Your studio, office, workroom - whatever you call it - is the home of your creative activities. Is it supporting your creativity as well as it could be?
How is your workspace?
Let’s begin by taking the temperature of your workspace. (If you don’t have a dedicated workspace, think about the space that you set up to do your creative work in.) As it is right now, on a scale from YES to NO, what’s your response to these statements?
I can start work right away.
I love being in my workspace.
I have all the materials I need.
I can work uninterrupted for the amount of time I’ve decided to.
I can block off distractions (sound, other people, the internet…)
I touch base with this space every day.
I mark the space through established rituals or habits.
I can find whatever I want when I want it.
My workspace is pleasurable for my senses.
My workspace feels calm and exciting to be in.
My workspace is stable, reliable and easy to take care of.
Which of these things were ‘Hell yeah!’? Congratulations - keep hold of this.
Which of them were ‘Ummm…no.’?
If you put in some effort, you can change the ones that weren’t so great and make your workspace more awesome. And if your workspace is wonderful (not magazine-pretty but somewhere that fits you and your creative life) you will work better.
From my experience, here are some things that are worth thinking about.
Boundaries can be physical, social, or psychic…and are usually all three.
Establishing good boundaries is especially hard in shared-house and family situations, where the physical boundary involves setting interpersonal boundaries too. (If you struggle with this, remember that if you are connecting with your creativity, it will probably benefit everyone around you.)
For me, a closed door is the ultimate luxury. I used to have a sign to hang on the door that said, “Unless the house is on fire, walk away.” This succeeded because I negotiated precious time where I couldn’t be interrupted, with the promise that in other times I’d be available (and a nicer person because of it!)
As a parent, bargaining for creative time can lead to you feeling exhausted by the time you actually get there. You may benefit from scheduling a regular time with your family, and then sticking to it even on the days you’re not ‘in the mood’.
You may not be in a position to have an allocated workspace. You can generate one through habitual actions. For example, cafes are a classic temporary workspace for writers.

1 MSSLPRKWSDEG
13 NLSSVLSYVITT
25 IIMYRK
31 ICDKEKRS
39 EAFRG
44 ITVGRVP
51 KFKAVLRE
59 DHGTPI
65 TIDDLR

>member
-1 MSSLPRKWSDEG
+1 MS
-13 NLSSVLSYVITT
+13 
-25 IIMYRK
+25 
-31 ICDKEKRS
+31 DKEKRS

The kitchen table is as great a workspace as any other, but you may need a way to signal to your brain that you’re switching it over from social eating area to creative work area. This could be through a little ritual or an object like a cloth you lay out. You will need a safe place to keep your materials and strong boundaries around how others are allowed to treat them.
You can keep your workspace in a backpack and find a quiet corner in the library to work (you’ll need to adjust your mediums - librarians prefer pencils over spraypaint). It’s not perfect but if you need to make stuff to feel whole, you can’t afford to wait. Just find a way to start. Going into the creative zone will give you the motivation you need to keep looking for a better solution.
I once was living in a one-room shack (and somehow sharing it with my child’s estranged father). I set up a tent in the back yard and when my one-year old went to sleep I went out there and wrote on my typewriter (with the doors open so I could hear any cries). It was such a huge relief to have this bubble of creative zone to breathe in.
In my current opinion, mess is a matter of personal taste. I have areas of chaos that are holding an incubating idea, and other areas that I keep in pristine order at any cost (mainly my desk).
The worst mess is stuff lying around because you’ve finished the fun part of a project and the last stage is cleaning up but you’re bored already and onto the next thing. The longer you leave it, the ‘colder’ it will get and the harder it will be to get round to doing it. It can help to envisage any project as including a last phase of tidying up, recording/admin, etc. This way you’re expecting it and can use the established momentum to carry you through.
Hoarding makes it hard to get to what matters - physically and psychologically. You might find a Konmari session transformative for your studio. I’d only advise this if you’ve already done this process to other aspects of your life, making you finely tuned to what sparks joy and what you want to take with you into your future. Objects connected with your creativity may be extra emotionally volatile!
Workspaces away from home
My final reflection is on that dream so many of us have - a workspace that is somewhere far away from our ordinary lives. Be warned! It can be harder than you’d think to get there regularly. For example, collective artists’ studios are often full of spaces that aren’t being used regularly by their artists.
I’d only suggest getting a workspace away from home if you already have a strong creative practice that really needs it and is likely to survive the change of routine.
Shacks, though, are brilliant. Sheds. Garages. That weird mezzanine that nobody uses. They give that sense of moving from the ordinary into the creative space, and are away from your usual distractions, but they don’t require a lot of effort to actually get there. A shed for everyone! That’s my campaign motto.
Your needs are unique. That said, there’s one thing a lot of us share - we need to create. Creating anything today is better for you than waiting to create at some mythical future point, when you have the perfect workspace.
If these ideas are resonating with you, I invite you to take pen and paper and write and/or draw your responses to the diagnostic at the start of this blog post. Then you will be primed to take on this final question:
What can you do today to make your workspace more wonderful, so it supports your creativity better?